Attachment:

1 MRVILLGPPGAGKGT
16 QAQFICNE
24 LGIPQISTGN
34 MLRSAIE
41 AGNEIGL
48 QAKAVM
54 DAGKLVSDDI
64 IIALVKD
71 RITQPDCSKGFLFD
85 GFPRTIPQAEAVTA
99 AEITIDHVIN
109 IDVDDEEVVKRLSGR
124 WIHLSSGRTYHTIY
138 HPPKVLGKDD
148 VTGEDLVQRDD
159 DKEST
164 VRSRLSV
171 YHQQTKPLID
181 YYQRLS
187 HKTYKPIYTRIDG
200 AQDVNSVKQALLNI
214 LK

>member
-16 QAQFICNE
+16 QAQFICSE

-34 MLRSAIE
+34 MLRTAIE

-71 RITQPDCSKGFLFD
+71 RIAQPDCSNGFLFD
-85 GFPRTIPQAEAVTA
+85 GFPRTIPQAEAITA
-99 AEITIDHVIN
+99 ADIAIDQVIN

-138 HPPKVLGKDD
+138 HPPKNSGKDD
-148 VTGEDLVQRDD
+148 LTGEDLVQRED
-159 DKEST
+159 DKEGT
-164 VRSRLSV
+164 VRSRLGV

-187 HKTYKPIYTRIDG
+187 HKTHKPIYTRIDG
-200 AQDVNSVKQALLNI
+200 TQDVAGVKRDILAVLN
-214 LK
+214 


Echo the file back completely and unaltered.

1 MRVILLGPPGAGKGT
16 QAQFICNE
24 LGIPQISTGN
34 MLRSAIE
41 AGNEIGL
48 QAKAVM
54 DAGKLVSDDI
64 IIALVKD
71 RITQPDCSKGFLFD
85 GFPRTIPQAEAVTA
99 AEITIDHVIN
109 IDVDDEEVVKRLSGR
124 WIHLSSGRTYHTIY
138 HPPKVLGKDD
148 VTGEDLVQRDD
159 DKEST
164 VRSRLSV
171 YHQQTKPLID
181 YYQRLS
187 HKTYKPIYTRIDG
200 AQDVNSVKQALLNI
214 LK

>member
-16 QAQFICNE
+16 QAQFICSE

-34 MLRSAIE
+34 MLRTAIE

-71 RITQPDCSKGFLFD
+71 RIAQPDCSNGFLFD
-85 GFPRTIPQAEAVTA
+85 GFPRTIPQAEAITA
-99 AEITIDHVIN
+99 ADIAIDQVIN

-138 HPPKVLGKDD
+138 HPPKNSGKDD
-148 VTGEDLVQRDD
+148 LTGEDLVQRED
-159 DKEST
+159 DKEGT
-164 VRSRLSV
+164 VRSRLGV

-187 HKTYKPIYTRIDG
+187 HKTHKPIYTRIDG
-200 AQDVNSVKQALLNI
+200 TQDVAGVKRDILAVLN
-214 LK
+214 